Shelton schools increase police presence in wake of Texas shooting

Photo of Brian Gioiele
The Shelton Board of Education offices.

The Shelton Board of Education offices.

Contributed photo

SHELTON — Police presence were increased around the schools Wednesday in the wake of the massacre at the Texas elementary school, according to Police Lt. Robert Kozlowsky.

Superintendent Ken Saranich said patrol officers already make routine stops at all the schools regularly, and the police department has three school resource officers on staff at the three different school levels.

On Tuesday, a lone gunman killed 19 children and two adults at Robb Elementary School in the town of Uvalde, a seven-square-mile community located about 85 miles west of San Antonio.

“The Shelton Public School system has standard protocols and procedures in place regarding school safety at all times,” Saranich said. “We are also very fortunate to have a partnership with the Shelton Police Department.”

Board of Education Chair Kathy Yolish stated that the massacre in Texas weighs heavy on the hearts of everyone. The Board of Education planned to have a moment of silence to pray for the victims and their families at Wednesday night’s meeting.

“The tragedy of the event at Robb Elementary School in Uvalde, Texas, brings back to memory that horrific day in Sandy Hook,” Yolish said, referring to the shooting of 20 students and six adults at Sandy Hook Elementary School in 2012. “While I have no answers, I do feel that having our SRO officers and security in our schools is a great benefit.”

Yolish said more school resource officers would always be welcome, but “we value our bond with the Shelton Police Department and know that they have our backs.”

Deb Keller, teachers union president said, “All teachers, not just Shelton’s, are devastated by the tragedy that occurred in Texas. After the Sandy Hook tragedy Shelton implemented many proactive measures in our schools to help ensure the safety of all students and staff.”

Keller said these precautions are still followed and staff do simulated drills every month to keep the students alert.

“All teachers are feeling great sorrow for the families of the children and staff that were murdered," Keller said. “We are not addressing this in the classrooms, especially not with our younger students. We are all assuring them that their safety is our number one concern and if they need to talk, we have staff in all our buildings that they can speak to.”

Keller said that “our students have had too many tragic events to deal with these past two years and because of this climate we are not only teaching the curriculum but also dealing with their social emotional wellness.”

Saranich sent a statement to the school community Wednesday asking all to “be sensitive and mindful of the feelings of others today.

“With so many current tragedies present in our students’ lives, I ask that each of you be mindful of everyone’s social and emotional needs," Saranich said. “If you believe someone needs support, please contact a school counselor or administration.

“I ask that each of you continue doing your part as we all want to successfully and safely end our school year in a positive way,” Saranich added.

Patti Moonan, a Shelton Board of Education member, said she was numb when she heard the news Tuesday night.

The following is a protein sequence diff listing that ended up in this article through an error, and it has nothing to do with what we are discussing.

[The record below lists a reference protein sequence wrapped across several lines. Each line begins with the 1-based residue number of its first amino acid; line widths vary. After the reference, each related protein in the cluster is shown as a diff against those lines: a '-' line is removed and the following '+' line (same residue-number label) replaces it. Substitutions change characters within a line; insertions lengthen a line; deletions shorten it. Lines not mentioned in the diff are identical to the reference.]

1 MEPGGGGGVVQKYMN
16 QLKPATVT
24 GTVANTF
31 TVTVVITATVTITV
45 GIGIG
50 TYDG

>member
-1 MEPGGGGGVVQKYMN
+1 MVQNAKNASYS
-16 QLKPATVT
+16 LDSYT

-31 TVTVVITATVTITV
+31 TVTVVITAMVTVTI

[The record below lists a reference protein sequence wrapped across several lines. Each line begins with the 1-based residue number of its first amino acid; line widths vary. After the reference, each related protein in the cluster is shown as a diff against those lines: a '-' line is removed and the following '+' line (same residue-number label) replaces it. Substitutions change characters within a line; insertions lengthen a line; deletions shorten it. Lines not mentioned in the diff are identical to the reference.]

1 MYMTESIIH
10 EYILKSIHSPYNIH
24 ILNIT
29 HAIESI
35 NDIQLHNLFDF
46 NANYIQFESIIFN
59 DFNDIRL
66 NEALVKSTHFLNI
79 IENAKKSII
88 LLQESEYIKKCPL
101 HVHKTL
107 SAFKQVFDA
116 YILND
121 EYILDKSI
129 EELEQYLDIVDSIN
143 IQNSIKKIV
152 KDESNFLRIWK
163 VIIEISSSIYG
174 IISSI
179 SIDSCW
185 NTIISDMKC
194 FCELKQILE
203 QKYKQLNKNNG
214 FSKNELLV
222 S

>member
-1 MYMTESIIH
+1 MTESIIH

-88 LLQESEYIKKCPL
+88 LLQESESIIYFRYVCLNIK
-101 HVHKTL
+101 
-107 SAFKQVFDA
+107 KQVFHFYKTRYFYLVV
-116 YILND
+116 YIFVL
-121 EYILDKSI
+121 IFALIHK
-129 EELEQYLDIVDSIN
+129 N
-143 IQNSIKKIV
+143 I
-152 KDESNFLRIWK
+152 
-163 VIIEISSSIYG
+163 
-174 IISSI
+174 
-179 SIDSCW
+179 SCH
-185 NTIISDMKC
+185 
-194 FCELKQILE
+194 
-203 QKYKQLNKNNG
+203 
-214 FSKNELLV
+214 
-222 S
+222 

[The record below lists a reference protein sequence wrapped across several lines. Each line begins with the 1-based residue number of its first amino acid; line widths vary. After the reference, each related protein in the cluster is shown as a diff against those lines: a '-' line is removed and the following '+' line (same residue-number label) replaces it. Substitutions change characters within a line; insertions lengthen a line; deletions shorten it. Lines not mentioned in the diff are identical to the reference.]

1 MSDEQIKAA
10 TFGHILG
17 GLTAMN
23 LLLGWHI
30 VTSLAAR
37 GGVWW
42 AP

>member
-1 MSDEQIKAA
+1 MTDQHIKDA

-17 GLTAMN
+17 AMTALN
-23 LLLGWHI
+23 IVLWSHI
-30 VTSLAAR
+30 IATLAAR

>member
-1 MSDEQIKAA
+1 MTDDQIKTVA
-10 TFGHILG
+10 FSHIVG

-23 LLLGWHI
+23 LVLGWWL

Moonan, who is now a licensed marriage and family therapist working for the city of North Haven’s counseling service, was working as a therapist at Newtown Youth and Family Services when a lone gunman killed the 26 students and staff at Sandy Hook Elementary School on Dec. 14, 2012.

“I came home to see this, and I said ‘Oh my God, here it is again,’” Moonan said.

Moonan had just been hired at Newtown Youth and Family Services only four days before the massacre at Sandy Hook Elementary. She spent the next four and a half years working with more than 40 clients at any one time. More than 80 percent of who she was assisting were experiencing trauma from the Sandy hook shooting.

“This just brings it all back, retraumatizing people,” Moonan said.

In Shelton, she says, the shooting in Texas only adds to the emotional stress so many are facing after the stabbing death of Shelton resident and Fairfield Prep student James McGrath.

Moonan said while she cannot directly offer therapy for trauma from the McGrath death to people in Shelton because of a conflict of interest, she was searching for resources for those in need. She was doing that Tuesday when she learned about the shooting in Texas.

“After this, you find people cannot process what has happened … they cannot focus,” Moonan said. “You have to understand that the entire community is hurting.”

Moonan said therapy starts by bringing people together in groups and letting them talk. In Newtown, Moonan said after some three months, therapists started bringing in just individuals or families.

She said the key is helping people learn to regulate their emotions and having them find ways to calm themselves, such as reading, walking, or listening to music.

Yolish said she personally feels that with such tragedies occurring more frequently having a school counselor and social worker in each elementary school would be an asset.

She said she believes that would help in reducing such tragic events in the future by identifying and providing help to those students in crisis and need at an early age. And having more support in upper elementary through high school would be an added value, she said.

“But as a school system, we have excellent people at the helm who will do everything in their power to keep our kids and staff safe,” Yolish said.